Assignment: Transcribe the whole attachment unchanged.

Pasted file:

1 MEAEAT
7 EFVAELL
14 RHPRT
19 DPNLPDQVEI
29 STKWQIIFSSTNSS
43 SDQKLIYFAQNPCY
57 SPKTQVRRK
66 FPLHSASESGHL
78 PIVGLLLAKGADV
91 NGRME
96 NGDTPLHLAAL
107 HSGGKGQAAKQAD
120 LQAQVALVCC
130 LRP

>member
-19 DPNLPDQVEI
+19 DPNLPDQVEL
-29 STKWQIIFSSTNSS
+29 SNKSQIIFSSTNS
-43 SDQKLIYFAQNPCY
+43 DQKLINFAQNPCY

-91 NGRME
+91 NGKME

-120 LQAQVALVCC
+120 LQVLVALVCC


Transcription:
1 MEAEAT
7 EFVAELL
14 RHPRT
19 DPNLPDQVEI
29 STKWQIIFSSTNSS
43 SDQKLIYFAQNPCY
57 SPKTQVRRK
66 FPLHSASESGHL
78 PIVGLLLAKGADV
91 NGRME
96 NGDTPLHLAAL
107 HSGGKGQAAKQAD
120 LQAQVALVCC
130 LRP

>member
-19 DPNLPDQVEI
+19 DPNLPDQVEL
-29 STKWQIIFSSTNSS
+29 SNKSQIIFSSTNS
-43 SDQKLIYFAQNPCY
+43 DQKLINFAQNPCY

-91 NGRME
+91 NGKME

-120 LQAQVALVCC
+120 LQVLVALVCC